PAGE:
I recently stumbled across a very interesting article . The title: “Hummingbird Parents”. In the article, provides seven ways a parent can let their child have independent play – outside – and still feel in control and aware of their child’s needs.
I fully recommend reading the entire article, but I want to address some actions the article mentions specifically.
Action 1: Take your kids outdoors
Anyone would agree that most children today do not spend as much time outdoors as children used to. Bike races around the neighborhood, exploring the woods for hours on end and disappearing into a neighbors house for a snack just don’t happen as often as they used to. To this, Louv says, “If we want our children or grandchildren to experience nature, we’ll need to be more proactive than parents of past generations.” It’s not up to the kids to get out of the house because often it’s not their choice. Parents must be committed to introducing their child to nature. This brings me to the second action…
Action 2: Be a hummingbird parent
We hear the term “helicopter parent” all the time, which may be why children don’t experience the outdoors as much. Parents are worried about their child disappearing into the woods for hours without checking in. Sometimes it’s easier parking a child in front of a screen because there they are safe, under the watchful eye of a parent or trusted supervisor. Louv encourages parents to take Michele Whitaker‘s approach of being a “hummingbird parent.” The idea is that parents can supervise their children – from a distance. Let them make their own experiences and “zoom in” when safety is a concern. This takes the hovering out of parenting.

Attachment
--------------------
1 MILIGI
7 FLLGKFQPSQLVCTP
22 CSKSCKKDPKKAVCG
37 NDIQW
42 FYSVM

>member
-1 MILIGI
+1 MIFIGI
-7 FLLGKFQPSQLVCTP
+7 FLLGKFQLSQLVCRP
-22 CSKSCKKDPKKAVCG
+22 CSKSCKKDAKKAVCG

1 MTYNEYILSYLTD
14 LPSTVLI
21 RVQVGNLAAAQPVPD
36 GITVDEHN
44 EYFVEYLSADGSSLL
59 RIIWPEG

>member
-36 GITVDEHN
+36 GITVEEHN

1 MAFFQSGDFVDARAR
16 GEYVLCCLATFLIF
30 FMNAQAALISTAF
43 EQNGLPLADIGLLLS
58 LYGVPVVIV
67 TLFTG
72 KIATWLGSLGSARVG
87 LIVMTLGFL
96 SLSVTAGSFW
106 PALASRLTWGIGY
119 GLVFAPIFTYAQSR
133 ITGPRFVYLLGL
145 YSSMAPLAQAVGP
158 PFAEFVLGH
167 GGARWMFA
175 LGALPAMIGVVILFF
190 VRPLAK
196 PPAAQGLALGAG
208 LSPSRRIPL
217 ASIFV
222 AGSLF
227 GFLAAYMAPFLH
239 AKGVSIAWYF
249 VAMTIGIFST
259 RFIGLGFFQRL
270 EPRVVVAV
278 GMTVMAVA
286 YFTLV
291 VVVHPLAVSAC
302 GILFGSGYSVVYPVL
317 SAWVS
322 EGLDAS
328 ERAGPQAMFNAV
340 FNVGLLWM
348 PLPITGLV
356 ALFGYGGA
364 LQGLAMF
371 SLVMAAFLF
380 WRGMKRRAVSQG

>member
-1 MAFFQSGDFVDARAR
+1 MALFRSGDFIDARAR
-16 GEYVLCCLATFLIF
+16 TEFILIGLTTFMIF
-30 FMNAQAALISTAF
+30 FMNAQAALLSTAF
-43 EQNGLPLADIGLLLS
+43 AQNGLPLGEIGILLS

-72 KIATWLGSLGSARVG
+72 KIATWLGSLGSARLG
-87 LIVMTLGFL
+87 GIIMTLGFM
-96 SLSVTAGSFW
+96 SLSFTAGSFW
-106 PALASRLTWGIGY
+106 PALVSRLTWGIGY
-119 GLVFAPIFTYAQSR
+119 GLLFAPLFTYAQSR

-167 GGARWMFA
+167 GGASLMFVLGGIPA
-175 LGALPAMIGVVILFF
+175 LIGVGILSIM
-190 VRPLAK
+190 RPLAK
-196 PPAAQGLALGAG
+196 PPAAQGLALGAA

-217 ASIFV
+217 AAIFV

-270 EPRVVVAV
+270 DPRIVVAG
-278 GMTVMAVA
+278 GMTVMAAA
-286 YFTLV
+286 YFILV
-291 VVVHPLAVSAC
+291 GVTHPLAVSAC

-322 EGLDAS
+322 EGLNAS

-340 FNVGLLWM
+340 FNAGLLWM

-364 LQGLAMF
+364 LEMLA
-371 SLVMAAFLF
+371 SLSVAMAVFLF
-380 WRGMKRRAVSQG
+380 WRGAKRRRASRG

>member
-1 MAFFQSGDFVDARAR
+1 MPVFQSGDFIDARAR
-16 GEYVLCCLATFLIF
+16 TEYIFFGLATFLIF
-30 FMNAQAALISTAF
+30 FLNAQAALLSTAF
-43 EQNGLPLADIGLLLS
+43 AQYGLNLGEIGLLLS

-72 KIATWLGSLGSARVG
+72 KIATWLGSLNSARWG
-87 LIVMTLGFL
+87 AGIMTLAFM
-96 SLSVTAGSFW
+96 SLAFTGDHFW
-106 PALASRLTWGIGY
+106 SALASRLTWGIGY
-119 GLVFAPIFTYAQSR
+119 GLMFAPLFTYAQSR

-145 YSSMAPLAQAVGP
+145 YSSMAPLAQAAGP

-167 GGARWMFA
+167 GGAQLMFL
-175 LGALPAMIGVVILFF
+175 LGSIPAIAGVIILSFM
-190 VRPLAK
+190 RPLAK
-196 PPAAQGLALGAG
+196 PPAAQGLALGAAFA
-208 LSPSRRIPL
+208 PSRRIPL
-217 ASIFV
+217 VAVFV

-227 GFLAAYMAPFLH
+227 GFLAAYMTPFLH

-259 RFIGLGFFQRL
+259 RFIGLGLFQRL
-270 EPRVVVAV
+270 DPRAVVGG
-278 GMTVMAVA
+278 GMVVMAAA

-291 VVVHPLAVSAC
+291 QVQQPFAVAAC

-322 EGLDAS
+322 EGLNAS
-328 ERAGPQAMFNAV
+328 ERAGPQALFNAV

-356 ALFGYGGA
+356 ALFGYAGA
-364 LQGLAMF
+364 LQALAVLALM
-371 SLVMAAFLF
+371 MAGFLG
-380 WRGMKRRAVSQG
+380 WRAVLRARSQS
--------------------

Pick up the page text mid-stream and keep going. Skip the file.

How this fits into camp
As camp professionals, we hear all the time about the fears a parent may have about sending their child away for weeks at a time. Will they wear sunscreen? Who are the counselors watching my child? Will their allergies be an issue? All of these fears are understandable. We think summer camp is the perfect opportunity for parents to practice being “hummingbird parents.”
When a parent decides to send their child to camp, they are deliberately sending their children outside to experience nature. After researching the right camp, parents can send their children off feeling confident that their child will be well cared for while they are away. Parents can zoom in by sending mail (and requesting mail back) or calling to speak to a camp administrator with concerns. It’s hard for a parent to hover when their child is away being independent. This allows children to grow and investigate on their own. Sure, they may fall or fail a few times but that builds grit.